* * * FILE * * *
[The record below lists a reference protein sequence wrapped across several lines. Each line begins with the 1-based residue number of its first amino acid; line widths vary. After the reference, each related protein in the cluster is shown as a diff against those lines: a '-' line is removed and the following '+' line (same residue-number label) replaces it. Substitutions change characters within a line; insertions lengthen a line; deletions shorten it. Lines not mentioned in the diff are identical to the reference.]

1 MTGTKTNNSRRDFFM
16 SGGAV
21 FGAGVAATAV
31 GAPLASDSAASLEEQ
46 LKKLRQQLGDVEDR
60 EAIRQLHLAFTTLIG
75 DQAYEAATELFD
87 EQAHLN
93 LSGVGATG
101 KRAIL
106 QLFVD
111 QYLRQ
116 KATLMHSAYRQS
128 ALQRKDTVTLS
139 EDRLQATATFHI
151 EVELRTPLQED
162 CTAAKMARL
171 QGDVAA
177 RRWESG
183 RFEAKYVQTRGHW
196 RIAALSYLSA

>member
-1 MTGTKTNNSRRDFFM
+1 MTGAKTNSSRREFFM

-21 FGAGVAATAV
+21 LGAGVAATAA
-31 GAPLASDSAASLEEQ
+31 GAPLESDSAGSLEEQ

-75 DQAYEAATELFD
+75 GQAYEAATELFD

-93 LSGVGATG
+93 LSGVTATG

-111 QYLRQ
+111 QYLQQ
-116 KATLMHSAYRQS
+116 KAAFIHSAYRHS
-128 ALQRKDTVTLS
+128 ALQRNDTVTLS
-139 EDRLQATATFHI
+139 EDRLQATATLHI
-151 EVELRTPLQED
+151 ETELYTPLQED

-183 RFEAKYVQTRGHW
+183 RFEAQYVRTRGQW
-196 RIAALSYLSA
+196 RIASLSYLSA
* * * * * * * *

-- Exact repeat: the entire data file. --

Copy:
[The record below lists a reference protein sequence wrapped across several lines. Each line begins with the 1-based residue number of its first amino acid; line widths vary. After the reference, each related protein in the cluster is shown as a diff against those lines: a '-' line is removed and the following '+' line (same residue-number label) replaces it. Substitutions change characters within a line; insertions lengthen a line; deletions shorten it. Lines not mentioned in the diff are identical to the reference.]

1 MTGTKTNNSRRDFFM
16 SGGAV
21 FGAGVAATAV
31 GAPLASDSAASLEEQ
46 LKKLRQQLGDVEDR
60 EAIRQLHLAFTTLIG
75 DQAYEAATELFD
87 EQAHLN
93 LSGVGATG
101 KRAIL
106 QLFVD
111 QYLRQ
116 KATLMHSAYRQS
128 ALQRKDTVTLS
139 EDRLQATATFHI
151 EVELRTPLQED
162 CTAAKMARL
171 QGDVAA
177 RRWESG
183 RFEAKYVQTRGHW
196 RIAALSYLSA

>member
-1 MTGTKTNNSRRDFFM
+1 MTGAKTNSSRREFFM

-21 FGAGVAATAV
+21 LGAGVAATAA
-31 GAPLASDSAASLEEQ
+31 GAPLESDSAGSLEEQ

-75 DQAYEAATELFD
+75 GQAYEAATELFD

-93 LSGVGATG
+93 LSGVTATG

-111 QYLRQ
+111 QYLQQ
-116 KATLMHSAYRQS
+116 KAAFIHSAYRHS
-128 ALQRKDTVTLS
+128 ALQRNDTVTLS
-139 EDRLQATATFHI
+139 EDRLQATATLHI
-151 EVELRTPLQED
+151 ETELYTPLQED

-183 RFEAKYVQTRGHW
+183 RFEAQYVRTRGQW
-196 RIAALSYLSA
+196 RIASLSYLSA